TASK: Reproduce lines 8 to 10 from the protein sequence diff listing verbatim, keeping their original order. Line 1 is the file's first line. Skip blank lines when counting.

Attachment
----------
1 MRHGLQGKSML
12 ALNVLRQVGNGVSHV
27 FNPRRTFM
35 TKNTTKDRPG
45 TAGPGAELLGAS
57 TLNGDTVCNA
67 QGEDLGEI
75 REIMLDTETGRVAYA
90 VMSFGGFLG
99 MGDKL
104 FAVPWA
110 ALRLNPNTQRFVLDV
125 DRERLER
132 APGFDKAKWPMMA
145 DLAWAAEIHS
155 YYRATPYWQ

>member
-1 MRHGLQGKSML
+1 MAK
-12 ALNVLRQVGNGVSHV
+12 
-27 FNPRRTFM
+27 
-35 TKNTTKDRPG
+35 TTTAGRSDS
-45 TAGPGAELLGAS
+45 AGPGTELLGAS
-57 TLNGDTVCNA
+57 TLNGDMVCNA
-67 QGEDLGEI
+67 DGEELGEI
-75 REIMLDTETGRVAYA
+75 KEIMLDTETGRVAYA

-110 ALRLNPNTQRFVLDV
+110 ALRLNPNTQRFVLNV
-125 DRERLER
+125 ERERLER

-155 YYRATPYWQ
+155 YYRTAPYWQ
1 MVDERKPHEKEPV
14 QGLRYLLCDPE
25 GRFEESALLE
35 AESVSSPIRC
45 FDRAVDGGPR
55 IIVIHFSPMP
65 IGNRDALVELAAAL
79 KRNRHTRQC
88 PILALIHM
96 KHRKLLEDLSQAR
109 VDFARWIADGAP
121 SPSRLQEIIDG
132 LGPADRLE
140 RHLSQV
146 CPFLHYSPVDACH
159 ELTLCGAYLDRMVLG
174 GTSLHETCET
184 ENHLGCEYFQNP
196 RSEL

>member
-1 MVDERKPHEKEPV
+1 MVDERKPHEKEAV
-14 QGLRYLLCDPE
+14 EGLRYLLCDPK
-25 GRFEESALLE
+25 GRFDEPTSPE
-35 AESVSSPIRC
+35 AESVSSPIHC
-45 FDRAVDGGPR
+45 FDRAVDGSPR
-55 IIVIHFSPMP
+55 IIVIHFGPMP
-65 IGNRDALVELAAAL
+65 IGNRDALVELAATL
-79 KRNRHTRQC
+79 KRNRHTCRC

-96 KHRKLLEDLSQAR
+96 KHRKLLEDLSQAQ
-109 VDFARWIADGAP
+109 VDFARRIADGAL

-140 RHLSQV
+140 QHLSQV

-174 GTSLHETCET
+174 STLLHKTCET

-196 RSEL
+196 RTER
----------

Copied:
75 REIMLDTETGRVAYA
90 VMSFGGFLG
99 MGDKL